Wednesday, August 30

Ant, Aunts and Uncles

I remember when my oldest niece was born. My brother held her up so she could see all of us in the room and said, "These are your uncles and aunts. Your uncles are my brothers. Ants are little bugs that crawl around on the ground." That little baby started first grade last week. She's got three younger sisters now, and many more cousins than she used to. The layout of her dad's (and my) family has changed quite a bit over the years too.

Last Saturday my sister, M, left her abusive husband, an event that all of us are glad for. She's staying with our parents, and has been trying to get legal advice. I spoke with her on the phone and she said that it feels weird to think that she will soon be divorced. She said, "There's just a stigma of being divorced, and I know that it was wrong of me, but I used to look down on people who had been divorced. Now I'll be one of them." By way of consolation I told her that she has, at least, successfully avoided being the 'Spinster Aunt.' That title has been given to our 31 year old unmarried sister T. We laughed and then went on, "yeah, and our brother T is the chubby funny uncle, and our sister J is the bitter childless carreerist..." At this point there was a slight pause and M said, "I guess that would make you the normal one." "Wohoo!" I cheered, "I win!"

There are still plenty of clich├ęd aunt roles that I can fill. The tragic widow, the holier-than-thou good sister, the bully with a henpecked husband, and the list goes on. There are so many ways our lives can go 'wrong.' All of us really will have something go 'wrong' with our lives. I avoided so many pitfalls by watching my siblings struggle, and by listening to their advice and accepting their assistance. Today I was blessed to see just how right my life is going. I worry that it won't last, but there's nothing to do except enjoy it while I can.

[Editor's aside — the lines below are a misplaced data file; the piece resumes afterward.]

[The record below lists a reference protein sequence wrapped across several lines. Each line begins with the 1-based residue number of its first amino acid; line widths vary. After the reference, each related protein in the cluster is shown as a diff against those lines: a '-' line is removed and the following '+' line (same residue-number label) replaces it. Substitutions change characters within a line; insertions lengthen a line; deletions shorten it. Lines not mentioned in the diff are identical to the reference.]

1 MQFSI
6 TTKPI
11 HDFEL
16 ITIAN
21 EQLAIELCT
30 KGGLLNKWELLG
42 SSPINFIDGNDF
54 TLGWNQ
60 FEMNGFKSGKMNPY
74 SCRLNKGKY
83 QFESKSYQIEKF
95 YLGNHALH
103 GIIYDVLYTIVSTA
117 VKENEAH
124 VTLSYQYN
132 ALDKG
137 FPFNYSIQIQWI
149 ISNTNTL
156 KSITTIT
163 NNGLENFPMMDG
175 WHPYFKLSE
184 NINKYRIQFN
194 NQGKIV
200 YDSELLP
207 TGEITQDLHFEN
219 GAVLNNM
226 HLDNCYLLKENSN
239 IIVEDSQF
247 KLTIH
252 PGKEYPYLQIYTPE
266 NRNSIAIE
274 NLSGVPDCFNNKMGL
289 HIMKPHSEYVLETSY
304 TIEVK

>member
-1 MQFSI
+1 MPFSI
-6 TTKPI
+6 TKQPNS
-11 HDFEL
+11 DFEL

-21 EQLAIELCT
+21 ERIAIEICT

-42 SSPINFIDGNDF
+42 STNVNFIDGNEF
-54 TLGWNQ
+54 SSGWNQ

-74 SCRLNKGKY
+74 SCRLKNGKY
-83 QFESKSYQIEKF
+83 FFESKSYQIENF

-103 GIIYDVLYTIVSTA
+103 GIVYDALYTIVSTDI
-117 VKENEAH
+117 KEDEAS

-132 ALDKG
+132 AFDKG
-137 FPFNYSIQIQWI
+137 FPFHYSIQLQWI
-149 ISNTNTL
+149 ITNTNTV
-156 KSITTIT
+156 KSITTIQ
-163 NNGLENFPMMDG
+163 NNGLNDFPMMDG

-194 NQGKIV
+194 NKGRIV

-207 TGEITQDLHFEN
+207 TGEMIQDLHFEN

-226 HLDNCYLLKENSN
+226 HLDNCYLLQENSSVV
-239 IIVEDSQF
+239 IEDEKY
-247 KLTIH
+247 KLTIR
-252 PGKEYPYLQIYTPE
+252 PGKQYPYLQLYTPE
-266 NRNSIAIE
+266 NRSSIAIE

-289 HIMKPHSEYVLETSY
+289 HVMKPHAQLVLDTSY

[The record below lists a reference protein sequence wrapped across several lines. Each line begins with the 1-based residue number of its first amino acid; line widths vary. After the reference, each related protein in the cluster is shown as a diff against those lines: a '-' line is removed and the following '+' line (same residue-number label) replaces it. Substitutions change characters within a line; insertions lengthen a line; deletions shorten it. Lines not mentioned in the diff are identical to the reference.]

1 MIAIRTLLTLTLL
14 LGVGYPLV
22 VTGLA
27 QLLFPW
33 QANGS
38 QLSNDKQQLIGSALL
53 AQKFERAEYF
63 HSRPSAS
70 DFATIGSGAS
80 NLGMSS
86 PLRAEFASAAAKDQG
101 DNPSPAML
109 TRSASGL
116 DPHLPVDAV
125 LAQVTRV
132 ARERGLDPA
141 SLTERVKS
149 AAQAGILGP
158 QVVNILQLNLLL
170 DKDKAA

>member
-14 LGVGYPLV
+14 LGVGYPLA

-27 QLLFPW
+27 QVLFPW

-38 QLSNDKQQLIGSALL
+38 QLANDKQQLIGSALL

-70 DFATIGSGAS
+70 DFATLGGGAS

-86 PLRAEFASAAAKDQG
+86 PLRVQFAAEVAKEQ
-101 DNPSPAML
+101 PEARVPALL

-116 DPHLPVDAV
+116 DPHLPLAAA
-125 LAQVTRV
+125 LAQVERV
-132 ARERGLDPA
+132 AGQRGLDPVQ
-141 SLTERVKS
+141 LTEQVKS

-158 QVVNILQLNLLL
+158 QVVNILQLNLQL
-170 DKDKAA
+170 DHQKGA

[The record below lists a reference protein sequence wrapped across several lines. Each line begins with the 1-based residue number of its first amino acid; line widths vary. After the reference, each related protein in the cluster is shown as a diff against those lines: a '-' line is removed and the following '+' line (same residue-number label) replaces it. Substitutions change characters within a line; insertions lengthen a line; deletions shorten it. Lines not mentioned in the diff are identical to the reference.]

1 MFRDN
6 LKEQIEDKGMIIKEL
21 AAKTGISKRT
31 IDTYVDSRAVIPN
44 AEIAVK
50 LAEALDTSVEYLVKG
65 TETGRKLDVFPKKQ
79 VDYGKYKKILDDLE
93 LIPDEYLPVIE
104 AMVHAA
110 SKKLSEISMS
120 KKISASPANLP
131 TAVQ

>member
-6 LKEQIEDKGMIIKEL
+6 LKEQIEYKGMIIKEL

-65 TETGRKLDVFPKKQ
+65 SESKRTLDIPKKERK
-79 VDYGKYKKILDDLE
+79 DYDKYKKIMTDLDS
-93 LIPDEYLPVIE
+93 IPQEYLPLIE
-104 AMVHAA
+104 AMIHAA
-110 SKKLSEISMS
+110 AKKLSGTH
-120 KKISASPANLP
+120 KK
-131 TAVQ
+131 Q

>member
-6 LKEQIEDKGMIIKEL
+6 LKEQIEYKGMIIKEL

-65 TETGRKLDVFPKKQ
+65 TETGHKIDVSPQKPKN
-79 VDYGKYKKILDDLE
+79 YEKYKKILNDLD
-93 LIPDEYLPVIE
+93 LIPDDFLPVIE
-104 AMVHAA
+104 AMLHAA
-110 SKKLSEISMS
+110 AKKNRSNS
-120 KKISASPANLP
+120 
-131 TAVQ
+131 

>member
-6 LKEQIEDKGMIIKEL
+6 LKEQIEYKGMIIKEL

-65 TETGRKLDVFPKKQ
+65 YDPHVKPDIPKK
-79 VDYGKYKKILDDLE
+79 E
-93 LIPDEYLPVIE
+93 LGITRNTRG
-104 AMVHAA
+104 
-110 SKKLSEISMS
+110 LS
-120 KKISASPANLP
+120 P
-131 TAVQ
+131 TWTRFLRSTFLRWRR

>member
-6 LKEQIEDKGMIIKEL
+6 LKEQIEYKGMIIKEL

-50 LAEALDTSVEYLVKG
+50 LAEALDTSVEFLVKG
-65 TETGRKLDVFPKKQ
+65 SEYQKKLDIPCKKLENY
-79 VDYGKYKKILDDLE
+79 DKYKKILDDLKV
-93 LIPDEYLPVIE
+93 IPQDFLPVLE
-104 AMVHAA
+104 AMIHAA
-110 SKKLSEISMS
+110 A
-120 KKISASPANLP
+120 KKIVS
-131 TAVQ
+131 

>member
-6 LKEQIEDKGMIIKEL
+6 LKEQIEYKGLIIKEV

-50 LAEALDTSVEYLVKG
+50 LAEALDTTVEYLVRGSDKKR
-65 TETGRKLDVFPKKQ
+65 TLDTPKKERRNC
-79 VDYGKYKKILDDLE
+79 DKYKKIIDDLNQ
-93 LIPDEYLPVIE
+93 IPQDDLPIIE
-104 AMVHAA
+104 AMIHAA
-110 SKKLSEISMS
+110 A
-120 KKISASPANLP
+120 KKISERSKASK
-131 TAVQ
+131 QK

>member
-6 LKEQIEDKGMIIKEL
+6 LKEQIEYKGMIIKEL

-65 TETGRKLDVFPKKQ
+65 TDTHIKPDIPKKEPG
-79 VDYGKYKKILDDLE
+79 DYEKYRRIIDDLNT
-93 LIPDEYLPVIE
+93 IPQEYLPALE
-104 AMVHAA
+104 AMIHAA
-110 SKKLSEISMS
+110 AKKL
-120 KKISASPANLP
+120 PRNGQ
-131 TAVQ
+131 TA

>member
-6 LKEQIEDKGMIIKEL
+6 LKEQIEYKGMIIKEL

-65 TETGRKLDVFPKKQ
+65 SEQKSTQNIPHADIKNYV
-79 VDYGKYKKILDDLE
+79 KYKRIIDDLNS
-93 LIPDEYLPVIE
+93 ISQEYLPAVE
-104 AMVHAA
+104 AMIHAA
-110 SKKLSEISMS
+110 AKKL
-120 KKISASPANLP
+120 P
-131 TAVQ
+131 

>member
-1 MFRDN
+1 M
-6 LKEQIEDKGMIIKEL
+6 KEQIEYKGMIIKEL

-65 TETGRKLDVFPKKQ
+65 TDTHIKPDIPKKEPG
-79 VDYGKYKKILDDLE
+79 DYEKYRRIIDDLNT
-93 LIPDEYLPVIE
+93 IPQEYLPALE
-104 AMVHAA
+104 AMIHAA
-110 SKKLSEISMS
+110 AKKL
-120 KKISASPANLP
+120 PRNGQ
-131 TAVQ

Thursday, August 24

Hired Help

In the wake of the Forbes debacle, I came across a comment that started with this:
remember- woman was created to be man's help meet, not the other way around.

Okay, there is, indeed, plenty of evidence for this assertion. Every scriptural account of the creation says that Eve was created after Adam. The story says that after Adam was created, God said, "Hey! He shouldn't be alone! Let's make a woman for him!" Now regardless of what you think about word 'helpmeet' you can't get around the fact that Adam was put here first, and all accounts indicate that he wasn't put here first to help prepare the place for Eve. Eve came after because Adam needed her.

Either way, we end up with an awful lot of people thinking that it is a woman's main job to help her husband. When we get to thinking about the help that men need, in a modern sense it often gets reduced to cooking, cleaning, and childcare. Some have asserted that there is a great deal of emotional work that women are predominantly held accountable for (ego stroking, remembering familial obligations, being pleasant company etc). My main question is, what is it that men do that is so important, and that they need so much help with.